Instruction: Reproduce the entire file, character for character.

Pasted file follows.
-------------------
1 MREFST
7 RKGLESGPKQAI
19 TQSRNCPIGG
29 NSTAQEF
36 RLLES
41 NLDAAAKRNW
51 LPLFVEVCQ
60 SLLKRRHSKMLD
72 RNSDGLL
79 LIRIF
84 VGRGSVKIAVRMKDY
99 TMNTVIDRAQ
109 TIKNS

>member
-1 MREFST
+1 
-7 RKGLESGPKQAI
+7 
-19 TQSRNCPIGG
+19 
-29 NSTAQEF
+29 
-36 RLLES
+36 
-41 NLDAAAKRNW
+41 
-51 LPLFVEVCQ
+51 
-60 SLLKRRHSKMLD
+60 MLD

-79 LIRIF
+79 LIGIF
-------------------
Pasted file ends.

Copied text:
1 MREFST
7 RKGLESGPKQAI
19 TQSRNCPIGG
29 NSTAQEF
36 RLLES
41 NLDAAAKRNW
51 LPLFVEVCQ
60 SLLKRRHSKMLD
72 RNSDGLL
79 LIRIF
84 VGRGSVKIAVRMKDY
99 TMNTVIDRAQ
109 TIKNS

>member
-1 MREFST
+1 
-7 RKGLESGPKQAI
+7 
-19 TQSRNCPIGG
+19 
-29 NSTAQEF
+29 
-36 RLLES
+36 
-41 NLDAAAKRNW
+41 
-51 LPLFVEVCQ
+51 
-60 SLLKRRHSKMLD
+60 MLD

-79 LIRIF
+79 LIGIF